Norway has been consistent in underlining that the PoA needed to be further strengthened. In 2005 we welcomed the new instrument on tracing and making, although we would have preferred to see it as legally binding.
Some years ago Norway and the Netherlands took the initiative to highlight the need for more effective international cooperation in addressing the question of brokering of small arms and light weapons. A conference on the subject was organized in Oslo 23-24 April 2003, which has formed the basis for several steps to promote international cooperation on illicit brokering.
Norway has advocated an international instrument against illicit brokering, and participated in the UN Inter-Governmental Group of Experts (GGE) which was convened in 2006 and has reported to this session of the UN General Assembly.
We greatly appreciated the constructive way the GGE was chaired, allowing for in-depth discussions of the challenges posed by illicit brokering. Although Norway had hoped for bolder recommendations, we welcome the fact that the GGE managed to produce a consensus report. It is important that this session of the UN General Assembly endorses this report and thus give an impetus for active follow-up of the recommendations contained in the GGE’s report in the coming biennial meetings under the PoA.
At the 61st session of the UN General Assembly Norway enthusiastically supported the resolution calling for a process to start with the aim to reach an Arms Trade Treaty. Norway looks forward to the outcome of the Intergovernmental Expert Group which has been established to clarify the modalities for such a treaty.
While Norway is not member of this GGE, we have articulated our views to the UN Secretariat on how we envisage an ATT.
Firstly, we are convinced that an ATT is feasible.
Secondly, we recommend a broad scope capturing a list of equipments broadly to be based on the UN Register of Conventional Arms.We believe that certain dual use items could also be relevant.
Thirdly, a number of commitments already exist in relation to arms transfer. An ATT must expand these parameters. From our perspective these could include:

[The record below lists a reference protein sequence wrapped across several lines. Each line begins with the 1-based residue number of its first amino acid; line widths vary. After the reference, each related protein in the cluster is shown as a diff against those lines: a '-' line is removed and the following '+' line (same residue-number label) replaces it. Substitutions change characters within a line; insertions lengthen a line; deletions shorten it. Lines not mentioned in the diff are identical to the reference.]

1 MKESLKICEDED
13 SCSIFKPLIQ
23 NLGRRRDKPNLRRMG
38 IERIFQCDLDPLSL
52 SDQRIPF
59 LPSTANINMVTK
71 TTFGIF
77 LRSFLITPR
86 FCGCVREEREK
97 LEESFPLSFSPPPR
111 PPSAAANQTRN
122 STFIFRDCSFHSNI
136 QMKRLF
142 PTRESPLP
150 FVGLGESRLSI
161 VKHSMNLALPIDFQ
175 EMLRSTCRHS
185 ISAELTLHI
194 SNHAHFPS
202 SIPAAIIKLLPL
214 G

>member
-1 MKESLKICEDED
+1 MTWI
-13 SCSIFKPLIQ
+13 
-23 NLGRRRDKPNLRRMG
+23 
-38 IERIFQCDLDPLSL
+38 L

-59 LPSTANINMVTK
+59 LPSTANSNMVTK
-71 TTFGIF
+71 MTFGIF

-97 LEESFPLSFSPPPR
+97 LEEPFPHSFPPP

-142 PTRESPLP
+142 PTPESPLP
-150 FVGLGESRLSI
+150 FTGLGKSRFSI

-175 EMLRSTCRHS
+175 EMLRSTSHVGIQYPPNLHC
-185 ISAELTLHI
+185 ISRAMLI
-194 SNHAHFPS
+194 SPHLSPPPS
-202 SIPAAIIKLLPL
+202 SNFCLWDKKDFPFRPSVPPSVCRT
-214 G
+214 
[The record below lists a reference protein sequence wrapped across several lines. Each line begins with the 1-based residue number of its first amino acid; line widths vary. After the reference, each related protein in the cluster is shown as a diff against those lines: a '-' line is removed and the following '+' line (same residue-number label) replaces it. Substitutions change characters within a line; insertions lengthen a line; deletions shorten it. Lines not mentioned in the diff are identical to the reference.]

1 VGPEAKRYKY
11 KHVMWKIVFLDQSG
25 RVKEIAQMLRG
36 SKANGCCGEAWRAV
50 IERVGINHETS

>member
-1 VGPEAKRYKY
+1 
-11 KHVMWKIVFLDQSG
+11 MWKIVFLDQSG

- their relevance to terrorist activities
- their relevance to violent and/or organized crime
- their potential for destabilizing regions and/or countries
- their potential for provoking or increasing internal and regional conflict
- their potential for negatively affecting sustainable development
- involving corrupt practices
- their risk of being used for violations of international humanitarian or human rights laws
- transfers in breach of any international or regional commitment and/or obligation
- transfers being used for or to facilitate uses referred to above
A new instrument would need to be supported by for instance mechanisms for information exchange, reporting and documentation, monitoring, compliance, assistance and cooperation. The negotiations would need to clarify how these elements are to be organised.
Before concluding Mr. Chair,
Let me re-iterate that Norway fully supports the efforts to deal with the challenges posed by man-portable air defence systems. MANPADS continue to pose a substantial threat to civil aviation. We must take all necessary national and international steps to prevent unauthorised access to or use of MANPADS, whilst preserving the right to possess MANPADS for legitimate defence purposes.